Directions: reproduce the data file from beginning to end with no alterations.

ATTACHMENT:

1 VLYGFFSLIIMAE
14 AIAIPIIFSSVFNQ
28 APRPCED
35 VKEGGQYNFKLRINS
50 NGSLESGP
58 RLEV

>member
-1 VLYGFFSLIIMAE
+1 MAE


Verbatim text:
1 VLYGFFSLIIMAE
14 AIAIPIIFSSVFNQ
28 APRPCED
35 VKEGGQYNFKLRINS
50 NGSLESGP
58 RLEV

>member
-1 VLYGFFSLIIMAE
+1 MAE